Four studies examined relationships between SH and worries about hypoglycemia [36, 38, 41, 42] Three of these studies reported significant, small-to-medium, positive correlations between frequency of SH (not further defined  or inability to self-treat due to mental disorientation or seizures [38, 42]) in the past 12 months and greater worries about hypoglycemia. However, in one study, this only remained statistically significant for female adolescents after controlling for gender . The fourth study found no significant difference in worries about hypoglycemia between adolescents who never lost consciousness and those who ever lost consciousness due to SH, after controlling for covariates such as age gender and other types of hypoglycemia .
Three of the studies also explored associations between SH and FoH related behaviors [36, 38, 41]. One study reported no significant association between frequencies of SH episodes (inability to self-treat due to mental disorientation or seizures) and FoH related behaviors . The second study indicated that those who had passed out due to hypoglycemia significantly reported more hypoglycemia related avoidance behaviors compared to those who had never passed out . In contrast, the third study reported that those who needed medical attention due to SH reported significantly less hypoglycemia related avoidance behaviors than those who did not .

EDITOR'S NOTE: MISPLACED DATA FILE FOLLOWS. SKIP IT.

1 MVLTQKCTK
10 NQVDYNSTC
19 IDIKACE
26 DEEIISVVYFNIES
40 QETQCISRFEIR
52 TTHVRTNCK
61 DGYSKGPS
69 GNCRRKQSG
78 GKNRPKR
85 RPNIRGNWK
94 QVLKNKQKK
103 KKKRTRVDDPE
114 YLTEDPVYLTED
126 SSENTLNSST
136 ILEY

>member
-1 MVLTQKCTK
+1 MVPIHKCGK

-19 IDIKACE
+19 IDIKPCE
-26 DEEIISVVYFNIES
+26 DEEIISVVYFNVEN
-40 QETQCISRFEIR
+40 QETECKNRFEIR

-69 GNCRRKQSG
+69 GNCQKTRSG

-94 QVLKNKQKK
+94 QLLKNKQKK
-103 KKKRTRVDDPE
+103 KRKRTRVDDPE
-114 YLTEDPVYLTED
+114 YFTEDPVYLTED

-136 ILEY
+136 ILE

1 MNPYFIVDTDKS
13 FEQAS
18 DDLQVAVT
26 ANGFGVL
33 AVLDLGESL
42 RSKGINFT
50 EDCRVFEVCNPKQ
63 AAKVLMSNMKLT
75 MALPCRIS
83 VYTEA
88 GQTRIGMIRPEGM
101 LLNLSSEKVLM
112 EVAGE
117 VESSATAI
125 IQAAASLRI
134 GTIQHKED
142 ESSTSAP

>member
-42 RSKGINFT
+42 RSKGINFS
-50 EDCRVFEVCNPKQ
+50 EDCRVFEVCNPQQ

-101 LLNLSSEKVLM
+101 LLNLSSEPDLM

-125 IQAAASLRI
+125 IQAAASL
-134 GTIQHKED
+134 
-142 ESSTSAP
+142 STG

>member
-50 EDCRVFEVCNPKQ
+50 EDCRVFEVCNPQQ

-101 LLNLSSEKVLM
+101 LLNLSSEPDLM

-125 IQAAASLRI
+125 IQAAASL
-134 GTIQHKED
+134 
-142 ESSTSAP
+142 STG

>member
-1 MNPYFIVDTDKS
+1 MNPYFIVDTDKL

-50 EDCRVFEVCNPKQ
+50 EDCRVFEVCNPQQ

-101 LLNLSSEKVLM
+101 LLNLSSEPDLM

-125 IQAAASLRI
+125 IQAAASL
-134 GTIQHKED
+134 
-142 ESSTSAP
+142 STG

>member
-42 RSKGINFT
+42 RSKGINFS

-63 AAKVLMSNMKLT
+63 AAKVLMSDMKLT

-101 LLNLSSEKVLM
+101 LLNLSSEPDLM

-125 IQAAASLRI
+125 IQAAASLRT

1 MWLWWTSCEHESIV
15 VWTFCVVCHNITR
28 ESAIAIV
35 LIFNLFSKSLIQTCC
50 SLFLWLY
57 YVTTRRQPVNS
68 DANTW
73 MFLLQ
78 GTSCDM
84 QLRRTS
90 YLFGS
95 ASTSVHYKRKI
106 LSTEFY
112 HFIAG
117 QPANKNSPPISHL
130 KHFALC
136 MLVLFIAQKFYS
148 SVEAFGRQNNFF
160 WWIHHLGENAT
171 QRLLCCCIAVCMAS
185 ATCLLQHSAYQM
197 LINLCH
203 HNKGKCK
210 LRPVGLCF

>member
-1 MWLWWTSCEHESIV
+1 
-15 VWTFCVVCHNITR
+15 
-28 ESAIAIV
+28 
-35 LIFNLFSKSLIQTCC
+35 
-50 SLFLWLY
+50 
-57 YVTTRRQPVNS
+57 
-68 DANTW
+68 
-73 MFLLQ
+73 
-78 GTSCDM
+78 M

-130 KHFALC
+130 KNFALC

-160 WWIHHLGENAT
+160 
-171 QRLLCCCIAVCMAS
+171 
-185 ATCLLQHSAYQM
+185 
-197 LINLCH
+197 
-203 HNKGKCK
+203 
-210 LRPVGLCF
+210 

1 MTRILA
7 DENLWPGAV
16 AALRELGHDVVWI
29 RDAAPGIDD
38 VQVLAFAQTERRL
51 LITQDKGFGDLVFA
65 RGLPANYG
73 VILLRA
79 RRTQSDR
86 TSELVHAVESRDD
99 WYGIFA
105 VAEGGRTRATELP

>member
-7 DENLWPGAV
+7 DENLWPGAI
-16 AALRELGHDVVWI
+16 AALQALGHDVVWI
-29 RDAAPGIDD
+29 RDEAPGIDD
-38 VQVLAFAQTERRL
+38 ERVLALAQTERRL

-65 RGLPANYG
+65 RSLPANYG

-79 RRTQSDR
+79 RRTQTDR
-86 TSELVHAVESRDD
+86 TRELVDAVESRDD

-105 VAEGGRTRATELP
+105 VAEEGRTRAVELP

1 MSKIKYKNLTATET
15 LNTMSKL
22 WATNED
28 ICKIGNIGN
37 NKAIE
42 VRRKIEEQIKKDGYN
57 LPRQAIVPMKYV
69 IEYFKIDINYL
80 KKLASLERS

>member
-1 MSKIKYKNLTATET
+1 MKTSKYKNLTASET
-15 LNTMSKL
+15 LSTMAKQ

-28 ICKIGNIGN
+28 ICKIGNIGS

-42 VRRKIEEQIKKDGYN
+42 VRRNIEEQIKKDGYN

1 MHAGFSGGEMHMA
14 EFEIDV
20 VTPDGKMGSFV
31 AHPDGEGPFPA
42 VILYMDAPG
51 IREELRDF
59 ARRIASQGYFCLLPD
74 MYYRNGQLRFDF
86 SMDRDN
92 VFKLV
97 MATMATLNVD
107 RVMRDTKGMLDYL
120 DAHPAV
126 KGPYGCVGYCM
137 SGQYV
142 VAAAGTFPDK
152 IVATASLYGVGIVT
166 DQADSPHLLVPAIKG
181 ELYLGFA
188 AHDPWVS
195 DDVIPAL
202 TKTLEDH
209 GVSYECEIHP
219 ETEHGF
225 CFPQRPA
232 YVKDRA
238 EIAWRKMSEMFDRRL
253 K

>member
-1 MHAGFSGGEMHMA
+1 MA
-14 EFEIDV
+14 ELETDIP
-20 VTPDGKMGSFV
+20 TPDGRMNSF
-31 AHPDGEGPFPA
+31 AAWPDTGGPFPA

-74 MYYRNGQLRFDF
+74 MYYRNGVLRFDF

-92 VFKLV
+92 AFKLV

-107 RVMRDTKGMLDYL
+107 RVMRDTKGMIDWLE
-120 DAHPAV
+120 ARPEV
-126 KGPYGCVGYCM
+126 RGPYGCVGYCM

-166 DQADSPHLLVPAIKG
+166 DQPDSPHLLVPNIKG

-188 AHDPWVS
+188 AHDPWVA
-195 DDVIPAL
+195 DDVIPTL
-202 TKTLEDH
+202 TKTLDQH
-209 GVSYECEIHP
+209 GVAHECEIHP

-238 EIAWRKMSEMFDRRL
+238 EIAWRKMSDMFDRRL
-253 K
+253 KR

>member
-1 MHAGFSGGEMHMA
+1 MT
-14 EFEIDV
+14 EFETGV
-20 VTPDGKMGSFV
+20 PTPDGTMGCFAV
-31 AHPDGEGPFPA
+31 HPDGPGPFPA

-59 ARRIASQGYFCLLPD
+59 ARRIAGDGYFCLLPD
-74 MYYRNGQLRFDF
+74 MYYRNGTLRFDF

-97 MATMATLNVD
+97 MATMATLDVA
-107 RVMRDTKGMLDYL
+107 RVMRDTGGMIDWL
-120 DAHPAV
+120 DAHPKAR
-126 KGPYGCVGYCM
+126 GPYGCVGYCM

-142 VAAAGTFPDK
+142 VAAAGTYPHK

Three of the eight studies examined associations between SH (inability to treat due to mental confusion or unconsciousness in the past three months  or SH resulting in seizures or coma [15, 44]) and overall FoH, but found no significant associations [15, 39, 44].
An additional study found that frequency of SH (loss of consciousness or requirement of glucagon) in the past month was a significant predictor of self-reported post-traumatic stress (PTSD) assessed with the CPTS-RI after adjustment for age and family history of diabetes .
Non-severe hypoglycemia. Four studies explored the relationship between NSH and HFS-C subscale scores [36, 38, 41, 42]. Three of these studies reported no significant associations between frequency of NSH (glucose values below 70 mg/dl  or interfering with ability to function [38, 42]) and FoH. The fourth study found that frequency of NSH and ‘hypoglycemia while at school’, ‘awake’ or ‘asleep’ were significantly associated with at least one of the HFS-C scales, after adjustment for clinical factors and other types of hypoglycemia (e.g., passing out because of hypoglycemia). This was not observed for ‘hypoglycemia in front of friends’ .